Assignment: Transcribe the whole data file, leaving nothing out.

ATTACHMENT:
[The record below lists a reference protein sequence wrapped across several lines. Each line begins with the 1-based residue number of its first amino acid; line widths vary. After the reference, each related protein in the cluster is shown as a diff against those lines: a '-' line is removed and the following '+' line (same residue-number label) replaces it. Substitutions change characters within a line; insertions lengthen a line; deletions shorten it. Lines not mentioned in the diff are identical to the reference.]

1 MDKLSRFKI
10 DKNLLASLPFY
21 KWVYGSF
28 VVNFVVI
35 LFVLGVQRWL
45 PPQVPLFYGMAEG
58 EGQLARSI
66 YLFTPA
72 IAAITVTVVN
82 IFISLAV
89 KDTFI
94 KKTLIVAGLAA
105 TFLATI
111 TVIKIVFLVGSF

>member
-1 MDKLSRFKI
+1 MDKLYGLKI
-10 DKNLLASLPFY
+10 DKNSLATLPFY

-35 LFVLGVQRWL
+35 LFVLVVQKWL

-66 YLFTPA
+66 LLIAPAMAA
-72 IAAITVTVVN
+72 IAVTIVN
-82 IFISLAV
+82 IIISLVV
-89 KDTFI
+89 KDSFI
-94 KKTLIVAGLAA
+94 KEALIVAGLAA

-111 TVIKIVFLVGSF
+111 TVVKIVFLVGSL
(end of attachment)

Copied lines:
[The record below lists a reference protein sequence wrapped across several lines. Each line begins with the 1-based residue number of its first amino acid; line widths vary. After the reference, each related protein in the cluster is shown as a diff against those lines: a '-' line is removed and the following '+' line (same residue-number label) replaces it. Substitutions change characters within a line; insertions lengthen a line; deletions shorten it. Lines not mentioned in the diff are identical to the reference.]

1 MDKLSRFKI
10 DKNLLASLPFY
21 KWVYGSF
28 VVNFVVI
35 LFVLGVQRWL
45 PPQVPLFYGMAEG
58 EGQLARSI
66 YLFTPA
72 IAAITVTVVN
82 IFISLAV
89 KDTFI
94 KKTLIVAGLAA
105 TFLATI
111 TVIKIVFLVGSF

>member
-1 MDKLSRFKI
+1 MDKLYGLKI
-10 DKNLLASLPFY
+10 DKNSLATLPFY

-35 LFVLGVQRWL
+35 LFVLVVQKWL

-66 YLFTPA
+66 LLIAPAMAA
-72 IAAITVTVVN
+72 IAVTIVN
-82 IFISLAV
+82 IIISLVV
-89 KDTFI
+89 KDSFI
-94 KKTLIVAGLAA
+94 KEALIVAGLAA

-111 TVIKIVFLVGSF
+111 TVVKIVFLVGSL